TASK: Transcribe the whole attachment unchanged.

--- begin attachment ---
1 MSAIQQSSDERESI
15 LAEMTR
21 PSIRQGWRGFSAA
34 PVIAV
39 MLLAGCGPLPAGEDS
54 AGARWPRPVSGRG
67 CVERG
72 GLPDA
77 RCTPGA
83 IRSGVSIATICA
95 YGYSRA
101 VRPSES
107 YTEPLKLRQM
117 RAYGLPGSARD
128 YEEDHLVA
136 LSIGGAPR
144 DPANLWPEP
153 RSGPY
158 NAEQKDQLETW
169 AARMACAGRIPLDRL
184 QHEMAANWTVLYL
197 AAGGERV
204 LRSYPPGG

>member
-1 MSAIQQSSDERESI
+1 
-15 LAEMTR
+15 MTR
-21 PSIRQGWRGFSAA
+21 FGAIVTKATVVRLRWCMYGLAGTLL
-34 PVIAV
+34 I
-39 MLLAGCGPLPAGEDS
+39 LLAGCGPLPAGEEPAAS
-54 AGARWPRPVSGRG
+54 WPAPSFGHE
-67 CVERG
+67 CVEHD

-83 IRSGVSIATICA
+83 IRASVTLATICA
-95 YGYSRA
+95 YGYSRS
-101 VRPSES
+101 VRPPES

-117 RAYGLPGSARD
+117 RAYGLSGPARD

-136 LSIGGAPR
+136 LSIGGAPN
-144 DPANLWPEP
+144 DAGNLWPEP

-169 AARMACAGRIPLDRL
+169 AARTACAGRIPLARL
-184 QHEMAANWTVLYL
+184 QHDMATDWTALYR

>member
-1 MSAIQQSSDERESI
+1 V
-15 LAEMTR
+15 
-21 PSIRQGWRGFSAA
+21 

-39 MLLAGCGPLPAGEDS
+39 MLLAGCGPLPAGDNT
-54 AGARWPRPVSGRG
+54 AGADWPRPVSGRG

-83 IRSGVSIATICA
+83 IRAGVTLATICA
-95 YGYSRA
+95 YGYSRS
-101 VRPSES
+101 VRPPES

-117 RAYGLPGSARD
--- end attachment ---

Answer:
1 MSAIQQSSDERESI
15 LAEMTR
21 PSIRQGWRGFSAA
34 PVIAV
39 MLLAGCGPLPAGEDS
54 AGARWPRPVSGRG
67 CVERG
72 GLPDA
77 RCTPGA
83 IRSGVSIATICA
95 YGYSRA
101 VRPSES
107 YTEPLKLRQM
117 RAYGLPGSARD
128 YEEDHLVA
136 LSIGGAPR
144 DPANLWPEP
153 RSGPY
158 NAEQKDQLETW
169 AARMACAGRIPLDRL
184 QHEMAANWTVLYL
197 AAGGERV
204 LRSYPPGG

>member
-1 MSAIQQSSDERESI
+1 
-15 LAEMTR
+15 MTR
-21 PSIRQGWRGFSAA
+21 FGAIVTKATVVRLRWCMYGLAGTLL
-34 PVIAV
+34 I
-39 MLLAGCGPLPAGEDS
+39 LLAGCGPLPAGEEPAAS
-54 AGARWPRPVSGRG
+54 WPAPSFGHE
-67 CVERG
+67 CVEHD

-83 IRSGVSIATICA
+83 IRASVTLATICA
-95 YGYSRA
+95 YGYSRS
-101 VRPSES
+101 VRPPES

-117 RAYGLPGSARD
+117 RAYGLSGPARD

-136 LSIGGAPR
+136 LSIGGAPN
-144 DPANLWPEP
+144 DAGNLWPEP

-169 AARMACAGRIPLDRL
+169 AARTACAGRIPLARL
-184 QHEMAANWTVLYL
+184 QHDMATDWTALYR

>member
-1 MSAIQQSSDERESI
+1 V
-15 LAEMTR
+15 
-21 PSIRQGWRGFSAA
+21 

-39 MLLAGCGPLPAGEDS
+39 MLLAGCGPLPAGDNT
-54 AGARWPRPVSGRG
+54 AGADWPRPVSGRG

-83 IRSGVSIATICA
+83 IRAGVTLATICA
-95 YGYSRA
+95 YGYSRS
-101 VRPSES
+101 VRPPES

-117 RAYGLPGSARD